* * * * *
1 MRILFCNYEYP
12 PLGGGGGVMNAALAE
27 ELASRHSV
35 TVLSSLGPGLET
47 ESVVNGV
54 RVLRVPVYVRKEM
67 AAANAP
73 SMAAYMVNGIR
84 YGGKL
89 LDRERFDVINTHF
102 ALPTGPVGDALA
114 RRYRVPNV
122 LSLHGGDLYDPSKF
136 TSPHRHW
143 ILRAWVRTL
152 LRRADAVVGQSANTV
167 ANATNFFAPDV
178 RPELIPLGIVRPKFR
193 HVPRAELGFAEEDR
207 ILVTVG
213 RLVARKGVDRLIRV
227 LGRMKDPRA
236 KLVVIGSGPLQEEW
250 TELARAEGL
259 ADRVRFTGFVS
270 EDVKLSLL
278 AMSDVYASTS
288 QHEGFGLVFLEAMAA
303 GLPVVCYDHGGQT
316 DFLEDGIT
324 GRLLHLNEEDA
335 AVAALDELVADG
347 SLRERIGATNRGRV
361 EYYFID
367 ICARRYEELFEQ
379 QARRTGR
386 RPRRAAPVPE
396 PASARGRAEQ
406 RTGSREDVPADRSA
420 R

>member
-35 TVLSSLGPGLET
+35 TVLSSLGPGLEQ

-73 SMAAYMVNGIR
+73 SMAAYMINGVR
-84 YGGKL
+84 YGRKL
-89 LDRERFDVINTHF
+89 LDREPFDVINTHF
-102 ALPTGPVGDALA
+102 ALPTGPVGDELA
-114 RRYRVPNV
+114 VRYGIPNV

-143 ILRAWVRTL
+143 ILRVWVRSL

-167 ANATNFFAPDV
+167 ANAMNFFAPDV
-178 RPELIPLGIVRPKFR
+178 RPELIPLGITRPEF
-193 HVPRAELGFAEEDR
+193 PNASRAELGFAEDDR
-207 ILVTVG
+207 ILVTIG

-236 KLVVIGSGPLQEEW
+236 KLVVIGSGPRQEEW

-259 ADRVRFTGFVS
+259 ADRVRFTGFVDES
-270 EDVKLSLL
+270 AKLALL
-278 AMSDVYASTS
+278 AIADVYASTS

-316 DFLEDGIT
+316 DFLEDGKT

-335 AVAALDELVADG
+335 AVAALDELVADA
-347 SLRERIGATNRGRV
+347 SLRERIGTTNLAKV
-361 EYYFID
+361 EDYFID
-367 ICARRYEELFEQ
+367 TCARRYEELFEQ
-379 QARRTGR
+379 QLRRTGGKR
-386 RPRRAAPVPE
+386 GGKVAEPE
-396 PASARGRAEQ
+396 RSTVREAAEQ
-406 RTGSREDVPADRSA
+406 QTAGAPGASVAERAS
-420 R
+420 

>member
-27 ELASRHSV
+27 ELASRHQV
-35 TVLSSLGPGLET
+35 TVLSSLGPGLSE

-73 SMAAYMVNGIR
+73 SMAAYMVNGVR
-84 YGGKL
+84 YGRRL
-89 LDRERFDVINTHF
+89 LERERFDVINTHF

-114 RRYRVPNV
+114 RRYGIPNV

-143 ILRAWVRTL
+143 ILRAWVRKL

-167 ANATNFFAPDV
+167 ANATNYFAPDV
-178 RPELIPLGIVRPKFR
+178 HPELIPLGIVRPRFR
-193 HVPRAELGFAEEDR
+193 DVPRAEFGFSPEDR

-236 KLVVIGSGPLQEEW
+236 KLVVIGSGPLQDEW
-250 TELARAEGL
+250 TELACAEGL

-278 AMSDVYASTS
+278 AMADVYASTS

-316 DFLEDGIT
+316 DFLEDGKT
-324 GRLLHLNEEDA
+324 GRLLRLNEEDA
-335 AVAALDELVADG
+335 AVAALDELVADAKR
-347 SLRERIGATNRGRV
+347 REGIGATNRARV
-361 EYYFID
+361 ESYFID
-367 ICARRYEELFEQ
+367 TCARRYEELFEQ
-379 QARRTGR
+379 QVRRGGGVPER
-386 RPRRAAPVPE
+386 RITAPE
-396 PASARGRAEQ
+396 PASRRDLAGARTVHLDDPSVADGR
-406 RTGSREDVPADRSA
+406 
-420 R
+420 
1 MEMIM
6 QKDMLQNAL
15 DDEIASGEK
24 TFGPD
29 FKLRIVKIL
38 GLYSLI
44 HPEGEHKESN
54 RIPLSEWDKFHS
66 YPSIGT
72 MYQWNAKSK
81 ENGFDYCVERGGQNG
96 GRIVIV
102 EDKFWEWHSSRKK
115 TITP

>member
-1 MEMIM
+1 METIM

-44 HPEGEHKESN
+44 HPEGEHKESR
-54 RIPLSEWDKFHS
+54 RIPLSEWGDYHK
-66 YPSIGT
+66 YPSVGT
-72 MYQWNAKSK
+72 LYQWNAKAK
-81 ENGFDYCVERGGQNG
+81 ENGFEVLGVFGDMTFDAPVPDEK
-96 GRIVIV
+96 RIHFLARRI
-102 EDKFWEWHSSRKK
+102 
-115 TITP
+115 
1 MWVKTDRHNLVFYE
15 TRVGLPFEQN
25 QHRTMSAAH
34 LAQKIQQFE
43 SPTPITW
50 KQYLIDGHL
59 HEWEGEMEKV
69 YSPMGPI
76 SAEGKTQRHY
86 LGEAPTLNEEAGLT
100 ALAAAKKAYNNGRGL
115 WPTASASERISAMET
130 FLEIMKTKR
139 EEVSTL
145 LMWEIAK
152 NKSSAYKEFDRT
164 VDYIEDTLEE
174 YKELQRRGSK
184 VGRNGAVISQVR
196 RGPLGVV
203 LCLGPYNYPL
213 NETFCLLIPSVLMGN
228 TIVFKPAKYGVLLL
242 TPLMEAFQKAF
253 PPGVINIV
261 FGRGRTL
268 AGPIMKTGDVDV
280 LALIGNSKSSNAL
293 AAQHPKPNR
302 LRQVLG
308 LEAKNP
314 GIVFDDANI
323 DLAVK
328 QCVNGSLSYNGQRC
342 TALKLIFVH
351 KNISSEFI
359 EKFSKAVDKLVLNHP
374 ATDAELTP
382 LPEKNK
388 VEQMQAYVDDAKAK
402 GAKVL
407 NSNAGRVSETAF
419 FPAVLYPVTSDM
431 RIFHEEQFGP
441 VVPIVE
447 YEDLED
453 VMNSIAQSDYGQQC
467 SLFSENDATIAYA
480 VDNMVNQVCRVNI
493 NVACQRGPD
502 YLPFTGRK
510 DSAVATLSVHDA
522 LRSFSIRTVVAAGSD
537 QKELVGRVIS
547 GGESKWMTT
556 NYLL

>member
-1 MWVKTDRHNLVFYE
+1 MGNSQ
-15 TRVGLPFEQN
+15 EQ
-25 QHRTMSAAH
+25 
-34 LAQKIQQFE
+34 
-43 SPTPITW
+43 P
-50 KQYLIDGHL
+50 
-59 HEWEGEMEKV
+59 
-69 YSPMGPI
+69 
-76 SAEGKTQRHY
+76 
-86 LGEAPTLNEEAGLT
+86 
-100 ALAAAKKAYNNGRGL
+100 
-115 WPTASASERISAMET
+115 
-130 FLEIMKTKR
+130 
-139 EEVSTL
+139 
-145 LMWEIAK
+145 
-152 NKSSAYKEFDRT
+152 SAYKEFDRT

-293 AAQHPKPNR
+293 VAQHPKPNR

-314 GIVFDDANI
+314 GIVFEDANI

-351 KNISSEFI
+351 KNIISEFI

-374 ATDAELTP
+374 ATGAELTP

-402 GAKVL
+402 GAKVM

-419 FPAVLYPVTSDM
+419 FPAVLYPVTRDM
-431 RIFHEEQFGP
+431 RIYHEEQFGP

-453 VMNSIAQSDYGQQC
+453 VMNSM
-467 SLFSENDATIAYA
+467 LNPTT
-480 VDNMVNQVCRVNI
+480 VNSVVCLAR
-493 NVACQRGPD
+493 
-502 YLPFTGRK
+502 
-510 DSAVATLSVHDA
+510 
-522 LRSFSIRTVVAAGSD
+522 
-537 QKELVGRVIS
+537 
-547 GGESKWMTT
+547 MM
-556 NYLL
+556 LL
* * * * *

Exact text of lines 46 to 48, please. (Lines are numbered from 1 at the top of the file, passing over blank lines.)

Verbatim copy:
-84 YGGKL
+84 YGRKL
-89 LDRERFDVINTHF